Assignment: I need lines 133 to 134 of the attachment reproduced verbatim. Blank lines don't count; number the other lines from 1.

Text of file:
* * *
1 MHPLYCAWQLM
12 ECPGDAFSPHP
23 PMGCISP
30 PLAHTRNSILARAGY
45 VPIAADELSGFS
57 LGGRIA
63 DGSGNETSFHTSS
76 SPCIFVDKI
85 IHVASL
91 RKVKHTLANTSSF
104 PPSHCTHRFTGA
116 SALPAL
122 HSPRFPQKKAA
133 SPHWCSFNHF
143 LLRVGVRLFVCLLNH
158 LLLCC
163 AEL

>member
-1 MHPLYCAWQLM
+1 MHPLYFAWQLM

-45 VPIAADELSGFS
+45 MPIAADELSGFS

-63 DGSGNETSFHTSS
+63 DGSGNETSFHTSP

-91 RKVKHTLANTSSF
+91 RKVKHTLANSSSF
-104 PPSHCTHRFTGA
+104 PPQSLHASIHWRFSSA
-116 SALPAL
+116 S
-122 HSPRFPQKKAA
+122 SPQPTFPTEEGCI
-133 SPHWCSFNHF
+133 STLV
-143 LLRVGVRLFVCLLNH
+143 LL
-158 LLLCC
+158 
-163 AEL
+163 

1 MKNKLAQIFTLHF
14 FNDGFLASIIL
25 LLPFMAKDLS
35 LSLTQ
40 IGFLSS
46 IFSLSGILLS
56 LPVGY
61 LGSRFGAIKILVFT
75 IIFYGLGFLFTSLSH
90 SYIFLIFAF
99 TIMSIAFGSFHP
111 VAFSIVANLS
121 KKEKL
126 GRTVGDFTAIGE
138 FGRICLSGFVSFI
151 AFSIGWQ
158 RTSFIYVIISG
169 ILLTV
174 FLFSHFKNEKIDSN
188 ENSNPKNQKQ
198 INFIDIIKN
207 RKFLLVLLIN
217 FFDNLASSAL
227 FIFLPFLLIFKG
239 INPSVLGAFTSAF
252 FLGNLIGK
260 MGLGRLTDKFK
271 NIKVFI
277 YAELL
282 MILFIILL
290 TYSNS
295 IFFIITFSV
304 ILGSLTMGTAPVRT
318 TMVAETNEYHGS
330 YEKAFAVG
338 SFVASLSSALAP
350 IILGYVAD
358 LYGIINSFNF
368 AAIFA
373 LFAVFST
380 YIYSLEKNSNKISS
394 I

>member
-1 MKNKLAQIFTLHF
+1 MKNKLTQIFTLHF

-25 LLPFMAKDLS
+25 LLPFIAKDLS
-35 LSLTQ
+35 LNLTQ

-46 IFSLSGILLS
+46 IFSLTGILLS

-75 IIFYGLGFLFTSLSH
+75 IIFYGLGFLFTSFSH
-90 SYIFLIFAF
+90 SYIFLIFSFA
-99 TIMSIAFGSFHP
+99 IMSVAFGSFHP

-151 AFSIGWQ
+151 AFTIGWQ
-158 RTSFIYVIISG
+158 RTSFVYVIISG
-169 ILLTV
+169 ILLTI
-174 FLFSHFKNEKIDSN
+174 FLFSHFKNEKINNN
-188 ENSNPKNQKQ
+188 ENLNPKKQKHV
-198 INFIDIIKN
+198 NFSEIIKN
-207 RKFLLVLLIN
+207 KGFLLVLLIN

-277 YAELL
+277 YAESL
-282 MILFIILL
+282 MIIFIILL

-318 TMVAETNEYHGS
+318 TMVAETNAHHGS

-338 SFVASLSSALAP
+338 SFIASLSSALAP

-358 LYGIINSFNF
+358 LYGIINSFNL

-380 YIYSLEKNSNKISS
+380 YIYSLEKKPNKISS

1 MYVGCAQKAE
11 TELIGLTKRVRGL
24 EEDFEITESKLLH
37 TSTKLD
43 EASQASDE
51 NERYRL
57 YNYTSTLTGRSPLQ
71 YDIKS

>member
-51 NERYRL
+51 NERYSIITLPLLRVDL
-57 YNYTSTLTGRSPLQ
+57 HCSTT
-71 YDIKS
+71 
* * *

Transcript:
-51 NERYRL
+51 NERYSIITLPLLRVDL